Merseyside Derby Memories

What pictures do the words ‘Merseyside Derby’ evoke in your head? Images of drama, controversy, tempers and furious football must be in there somewhere.

Merseyside Derby Memories

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November 20th, 2013

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This Saturday sees Liverpool make the brief trip across Stanley Park to face Everton, for the first time under new manager Roberto Martinez. It is the 221st Merseyside Derby and, if recent history is anything to go by, is likely to be as hot-headed as ever. In fact, the Merseyside Derby is the fixture that has produced the most red cards in the Premier League era; 20 to be precise, six more than any other fixture.

Liverpool go looking for a win and three points to take them, albeit temporarily, top of the Premier League table. Everton though have plans of their own, currently sitting in sixth place, just three points behind the Reds.

Those images of past Merseyside Derbies etched in the memory are exciting to think about in relation to this Saturday’s must-win game for both sides. Who can forget the Mark Clattenburg derby of 2007 when the man in black awarded Liverpool two second-half penalties to turn around a one-goal deficit.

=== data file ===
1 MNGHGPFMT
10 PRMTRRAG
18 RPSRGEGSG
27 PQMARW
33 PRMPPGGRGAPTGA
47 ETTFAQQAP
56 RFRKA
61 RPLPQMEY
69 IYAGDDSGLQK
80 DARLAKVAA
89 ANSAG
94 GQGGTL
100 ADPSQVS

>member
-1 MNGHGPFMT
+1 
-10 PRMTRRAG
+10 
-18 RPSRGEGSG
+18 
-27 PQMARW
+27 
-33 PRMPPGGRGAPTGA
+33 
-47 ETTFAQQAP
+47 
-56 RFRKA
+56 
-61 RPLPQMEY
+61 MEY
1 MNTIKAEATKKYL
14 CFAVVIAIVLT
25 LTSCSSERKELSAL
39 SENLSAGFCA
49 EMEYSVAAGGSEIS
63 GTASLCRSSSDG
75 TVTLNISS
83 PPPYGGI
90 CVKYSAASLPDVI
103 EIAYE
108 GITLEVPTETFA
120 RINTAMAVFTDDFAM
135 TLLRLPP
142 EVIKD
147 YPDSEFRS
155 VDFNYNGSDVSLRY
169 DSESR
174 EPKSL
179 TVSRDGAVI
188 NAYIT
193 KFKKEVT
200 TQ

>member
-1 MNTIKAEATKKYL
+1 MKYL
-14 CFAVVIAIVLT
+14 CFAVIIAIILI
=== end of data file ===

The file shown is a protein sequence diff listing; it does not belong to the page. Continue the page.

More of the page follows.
His late awarding of a penalty for handball by Blues defender Philip Neville incensed the Goodison faithful, but less so than his even later dismissal of Everton penalty appeals when Jamie Carragher pulled down Joleon Lescott in the area.

In 2000, England international Nick Barmby bravely “crossed the park” when he moved from Everton to Liverpool in a deal worth around £6million. He was the first player to move from Goodison to Anfield since Dave Hickson in 1959. Not long into his career at the Reds, he scored an important goal to help Liverpool to a 3-1 victory over the Blues at Anfield – confirming his position amongst Evertonians as the villain of Merseyside.

Back in 2001, Scottish international Gary McAllister broke Toffees’ hearts when his injury-time free-kick from 40 yards found its way through a crowded penalty area to steal three points for Liverpool in a 3-2 victory.

It was an important result that not only gave Liverpool the city’s bragging rights, but also kept them in contention for a top three – and more importantly – Champions League-qualifying finish.

Two seasons earlier, controversy had surrounded the Derby with Robbie Fowler imitating snorting cocaine as a goal celebration in response to false drug abuse allegations – and in yet another match, Reds goalkeeper Sander Westerveld playing fisticuffs with Blues forward Francis Jeffers.

Controversy and excitement has always followed the Merseyside Derby and here’s to hoping this Saturday lunchtime’s meeting is no different.

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